As a result, when it comes time for people to start making their own individual financial decisions, things can very quickly feel complex and overwhelming. That’s not helped by the use of technical jargon, complex documentation, and intricate financial instruments within the industry, which can make it even more challenging for people to understand and navigate financial systems.

And that’s where impact games have a particularly powerful role to play. For those not familiar with the term “impact games”, you can think of them as games that are both entertaining as well as purpose driven, often underpinned by learning. Chances are, you’ve probably encountered them at some point in your life, whether in the course of your own education (or that of your child) or even as a workplace training tool.

By mirroring the dynamic interactions, structural complexities, and feedback loops associated with real-world situations and scenarios, impact games can help simplify complex systems and build financial understanding in ways that are fun and engaging. Moreso, games offer a space for users to fail safely and practice skills so that they are equipped to apply their learnings to real-world decision making. For a field that can be as complex and difficult to understand as finance, that can be massively impactful.

A track record of success

All this is also far from being just conjecture or purely theoretical. A Finnish study showed a statistically significant association between improved financial literacy and gamified learning techniques. In the US, meanwhile, the San Francisco Federal Reserve released a game where the goal was to keep inflation and unemployment low by adjusting the federal funds rate. Researchers studying the game found that players emerged with an improved understanding of macroeconomic concepts. Another study, similarly, revealed that students who played a stock market game saw better levels of financial literacy than those who didn’t. We’ve also seen it with our own clients, who’ve successfully used impact games to help young students learn how to budget, to make better financial decisions as adults, and to conquer whatever fears they might have around their finances.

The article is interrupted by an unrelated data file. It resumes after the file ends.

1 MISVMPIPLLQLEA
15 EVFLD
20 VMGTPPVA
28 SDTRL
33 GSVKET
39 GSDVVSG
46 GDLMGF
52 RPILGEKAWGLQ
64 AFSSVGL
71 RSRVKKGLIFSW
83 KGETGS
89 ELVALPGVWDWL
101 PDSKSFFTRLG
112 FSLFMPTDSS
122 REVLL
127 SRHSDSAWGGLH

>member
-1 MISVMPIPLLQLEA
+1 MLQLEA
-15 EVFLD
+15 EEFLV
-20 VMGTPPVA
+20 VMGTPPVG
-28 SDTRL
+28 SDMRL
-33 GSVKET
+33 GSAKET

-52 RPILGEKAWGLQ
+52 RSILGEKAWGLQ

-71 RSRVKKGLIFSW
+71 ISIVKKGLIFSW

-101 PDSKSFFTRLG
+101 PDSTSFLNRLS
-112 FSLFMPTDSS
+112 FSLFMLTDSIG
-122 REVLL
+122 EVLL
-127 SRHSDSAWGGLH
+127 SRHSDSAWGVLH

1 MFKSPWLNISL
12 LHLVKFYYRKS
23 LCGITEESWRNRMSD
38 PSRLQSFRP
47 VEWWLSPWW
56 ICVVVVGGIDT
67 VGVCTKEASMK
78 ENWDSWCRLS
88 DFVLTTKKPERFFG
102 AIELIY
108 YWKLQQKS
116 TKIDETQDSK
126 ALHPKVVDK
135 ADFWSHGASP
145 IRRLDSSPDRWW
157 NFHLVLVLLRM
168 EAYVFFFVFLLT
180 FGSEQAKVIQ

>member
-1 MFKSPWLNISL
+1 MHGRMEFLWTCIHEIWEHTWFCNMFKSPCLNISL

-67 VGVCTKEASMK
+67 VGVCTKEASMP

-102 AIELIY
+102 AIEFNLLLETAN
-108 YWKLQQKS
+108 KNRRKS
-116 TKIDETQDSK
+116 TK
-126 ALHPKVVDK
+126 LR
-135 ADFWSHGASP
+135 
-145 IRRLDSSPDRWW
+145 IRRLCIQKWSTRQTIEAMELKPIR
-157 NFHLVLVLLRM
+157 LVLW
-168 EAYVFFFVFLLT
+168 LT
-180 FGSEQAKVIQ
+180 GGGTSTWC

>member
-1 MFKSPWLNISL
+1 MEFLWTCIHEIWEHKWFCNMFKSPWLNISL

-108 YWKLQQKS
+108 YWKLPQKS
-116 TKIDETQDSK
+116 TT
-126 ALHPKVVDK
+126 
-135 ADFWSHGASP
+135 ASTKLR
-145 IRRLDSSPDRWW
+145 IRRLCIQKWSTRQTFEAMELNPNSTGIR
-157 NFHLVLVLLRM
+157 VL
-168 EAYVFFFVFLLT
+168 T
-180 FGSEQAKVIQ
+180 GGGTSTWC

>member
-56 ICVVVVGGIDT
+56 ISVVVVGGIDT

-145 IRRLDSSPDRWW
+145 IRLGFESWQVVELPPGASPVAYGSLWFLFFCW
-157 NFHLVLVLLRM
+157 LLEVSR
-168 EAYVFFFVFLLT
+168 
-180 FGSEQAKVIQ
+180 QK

Necessary interventions

Considering the state of the South African economy and the low levels of financial literacy in the country, it’s clear that immediate action from across society is required. Even if the economy were in a better place, the benefits of improved financial literacy would be a massive step in the right direction, empowering South Africans with invaluable skills and knowledge.

The financial sector and its products will forever be complex to most individuals, and it’s therefore critical that organisations empower their customers by supplying them with tools that can make information as easy as possible to understand in order to inform their decision making. Humans naturally learn through play and engage with playful design so when it comes to tackling difficult communication challenges and creating meaningful engagement between a company’s offering and the end user, it’s very difficult to beat the power of a well-designed impact game.